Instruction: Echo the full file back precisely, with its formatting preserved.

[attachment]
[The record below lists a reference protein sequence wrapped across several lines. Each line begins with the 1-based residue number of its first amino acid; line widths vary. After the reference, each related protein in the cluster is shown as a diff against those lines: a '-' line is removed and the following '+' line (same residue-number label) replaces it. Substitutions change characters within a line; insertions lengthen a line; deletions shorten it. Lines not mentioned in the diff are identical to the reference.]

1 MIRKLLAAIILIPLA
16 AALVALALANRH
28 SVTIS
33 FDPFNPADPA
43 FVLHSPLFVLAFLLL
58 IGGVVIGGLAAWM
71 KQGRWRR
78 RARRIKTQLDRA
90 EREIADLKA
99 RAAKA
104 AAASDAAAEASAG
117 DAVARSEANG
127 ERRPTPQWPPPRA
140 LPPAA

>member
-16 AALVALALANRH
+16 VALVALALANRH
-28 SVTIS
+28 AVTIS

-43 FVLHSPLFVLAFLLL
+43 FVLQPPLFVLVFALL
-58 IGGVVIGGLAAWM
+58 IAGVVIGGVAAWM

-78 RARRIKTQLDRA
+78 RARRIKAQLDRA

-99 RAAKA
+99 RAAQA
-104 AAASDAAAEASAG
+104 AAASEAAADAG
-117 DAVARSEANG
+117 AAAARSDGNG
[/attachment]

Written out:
[The record below lists a reference protein sequence wrapped across several lines. Each line begins with the 1-based residue number of its first amino acid; line widths vary. After the reference, each related protein in the cluster is shown as a diff against those lines: a '-' line is removed and the following '+' line (same residue-number label) replaces it. Substitutions change characters within a line; insertions lengthen a line; deletions shorten it. Lines not mentioned in the diff are identical to the reference.]

1 MIRKLLAAIILIPLA
16 AALVALALANRH
28 SVTIS
33 FDPFNPADPA
43 FVLHSPLFVLAFLLL
58 IGGVVIGGLAAWM
71 KQGRWRR
78 RARRIKTQLDRA
90 EREIADLKA
99 RAAKA
104 AAASDAAAEASAG
117 DAVARSEANG
127 ERRPTPQWPPPRA
140 LPPAA

>member
-16 AALVALALANRH
+16 VALVALALANRH
-28 SVTIS
+28 AVTIS

-43 FVLHSPLFVLAFLLL
+43 FVLQPPLFVLVFALL
-58 IGGVVIGGLAAWM
+58 IAGVVIGGVAAWM

-78 RARRIKTQLDRA
+78 RARRIKAQLDRA

-99 RAAKA
+99 RAAQA
-104 AAASDAAAEASAG
+104 AAASEAAADAG
-117 DAVARSEANG
+117 AAAARSDGNG